Washington Post Publisher Announces Plan for Job Cuts

Fred Ryan, the publisher of The Washington Post, said in a meeting with employees on Wednesday that the company would eliminate some positions early next year, including some in the newsroom, as the company looks to focus on different coverage areas.

Mr. Ryan said that the cuts would amount to a single-digit percentage of staff, adding that the company would finish its plans over the coming weeks. He said there would not be an overall reduction in the newsroom’s head count because the cuts would be offset by hiring in other areas. The newsroom has more than 1,000 employees.

Mr. Ryan’s remarks came during a contentious town hall meeting that culminated with Mr. Ryan stepping offstage without answering follow-up questions from employees, according to people with knowledge of the gathering.

In a statement, The Washington Post said the cuts were part of a plan to “invest in coverage, products, and people in service of providing high value to our subscribers and new audiences.”

“The Washington Post is evolving and transforming to put our business in the best position for future growth,” The Post said in a statement.

The Washington Post has struggled to expand its digital subscriber base to the levels it reached during the years of the Trump administration, when readers flocked to coverage of the former president. The company is also battling a downturn in the ad market that has hurt companies across the publishing sector. The Post recently announced plans to close the print edition of its magazine.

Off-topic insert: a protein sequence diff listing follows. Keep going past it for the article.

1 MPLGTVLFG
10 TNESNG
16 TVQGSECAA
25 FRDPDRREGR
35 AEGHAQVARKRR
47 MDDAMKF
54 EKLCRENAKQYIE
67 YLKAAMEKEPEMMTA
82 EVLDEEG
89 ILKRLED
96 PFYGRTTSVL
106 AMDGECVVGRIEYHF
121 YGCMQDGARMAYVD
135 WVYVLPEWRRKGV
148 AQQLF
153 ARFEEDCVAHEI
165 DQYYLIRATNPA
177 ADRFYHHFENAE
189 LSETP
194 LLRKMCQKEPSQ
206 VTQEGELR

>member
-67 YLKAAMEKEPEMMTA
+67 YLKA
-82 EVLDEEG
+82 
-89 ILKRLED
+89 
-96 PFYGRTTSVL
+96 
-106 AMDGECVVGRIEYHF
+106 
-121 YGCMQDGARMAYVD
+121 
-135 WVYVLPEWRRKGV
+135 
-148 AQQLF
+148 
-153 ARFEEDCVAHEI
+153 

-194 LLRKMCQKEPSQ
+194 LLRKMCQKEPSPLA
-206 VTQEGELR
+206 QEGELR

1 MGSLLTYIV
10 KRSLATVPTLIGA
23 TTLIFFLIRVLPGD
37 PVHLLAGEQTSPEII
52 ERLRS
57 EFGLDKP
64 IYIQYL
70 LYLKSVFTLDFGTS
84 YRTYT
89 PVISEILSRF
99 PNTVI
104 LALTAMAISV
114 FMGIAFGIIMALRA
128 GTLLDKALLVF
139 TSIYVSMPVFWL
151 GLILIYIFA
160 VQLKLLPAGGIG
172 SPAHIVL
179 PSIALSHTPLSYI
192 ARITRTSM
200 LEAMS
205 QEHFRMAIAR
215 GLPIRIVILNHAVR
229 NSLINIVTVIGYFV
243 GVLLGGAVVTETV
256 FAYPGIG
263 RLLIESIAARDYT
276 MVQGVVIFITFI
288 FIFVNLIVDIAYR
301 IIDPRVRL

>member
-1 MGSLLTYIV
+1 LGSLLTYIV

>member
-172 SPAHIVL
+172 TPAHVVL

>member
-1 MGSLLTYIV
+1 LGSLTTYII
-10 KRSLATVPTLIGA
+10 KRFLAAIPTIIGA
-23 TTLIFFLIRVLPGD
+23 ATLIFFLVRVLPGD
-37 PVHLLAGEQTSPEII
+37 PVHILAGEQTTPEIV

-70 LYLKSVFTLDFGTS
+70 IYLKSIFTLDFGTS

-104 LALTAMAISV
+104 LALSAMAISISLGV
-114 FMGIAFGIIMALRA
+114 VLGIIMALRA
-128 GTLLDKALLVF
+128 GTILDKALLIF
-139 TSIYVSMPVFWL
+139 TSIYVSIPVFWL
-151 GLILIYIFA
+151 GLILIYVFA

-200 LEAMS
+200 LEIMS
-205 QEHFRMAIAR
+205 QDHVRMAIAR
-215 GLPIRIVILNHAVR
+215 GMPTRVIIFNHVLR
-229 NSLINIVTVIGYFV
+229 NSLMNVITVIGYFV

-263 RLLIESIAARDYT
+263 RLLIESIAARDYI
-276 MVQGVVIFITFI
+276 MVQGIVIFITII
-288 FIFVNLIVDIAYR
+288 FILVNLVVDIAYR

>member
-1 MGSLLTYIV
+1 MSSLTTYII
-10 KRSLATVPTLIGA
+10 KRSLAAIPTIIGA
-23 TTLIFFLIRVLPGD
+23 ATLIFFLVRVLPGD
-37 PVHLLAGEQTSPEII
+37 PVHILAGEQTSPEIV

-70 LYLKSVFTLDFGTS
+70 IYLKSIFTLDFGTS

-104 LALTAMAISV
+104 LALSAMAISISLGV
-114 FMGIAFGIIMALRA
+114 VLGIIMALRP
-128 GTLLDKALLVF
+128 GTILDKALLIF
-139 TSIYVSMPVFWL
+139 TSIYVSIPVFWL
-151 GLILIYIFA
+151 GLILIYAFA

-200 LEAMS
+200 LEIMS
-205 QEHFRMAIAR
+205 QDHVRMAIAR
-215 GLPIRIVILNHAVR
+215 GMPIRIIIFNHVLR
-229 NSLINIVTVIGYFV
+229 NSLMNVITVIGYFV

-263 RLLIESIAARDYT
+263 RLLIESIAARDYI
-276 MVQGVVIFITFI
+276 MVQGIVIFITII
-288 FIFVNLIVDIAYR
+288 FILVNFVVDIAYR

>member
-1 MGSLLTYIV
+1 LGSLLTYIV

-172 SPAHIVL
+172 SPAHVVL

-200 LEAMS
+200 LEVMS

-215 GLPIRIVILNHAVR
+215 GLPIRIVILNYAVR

The organization has announced several prominent departures in recent months, including Shailesh Prakash, the company’s chief information officer; Kris Coratti, its chief communications officer; Kat Downs Mulder, the chief product officer; and Beth Diaz, The Post’s vice president of audience development and analytics. Steve Ginsberg, a managing editor at The Post, is joining at The New York Times Company as executive editor of The Athletic in January.

Sally Buzbee, The Post’s executive editor, has sought to expand the paper’s coverage of areas including technology, climate and personal health since she took over in 2021. The company won the coveted Pulitzer Prize for public service this year, and the company has opened international breaking news hubs to provide round-the-clock coverage.

But many employees have grown frustrated with The Post’s management, objecting to the company’s work-from-home policy and raising questions about the company’s business strategy.

Many media companies, including CNN, Gannett and Vox Media, have eliminated positions this year amid worsening economic conditions. Other news organizations have frozen hiring, to slow spending in an uncertain market.

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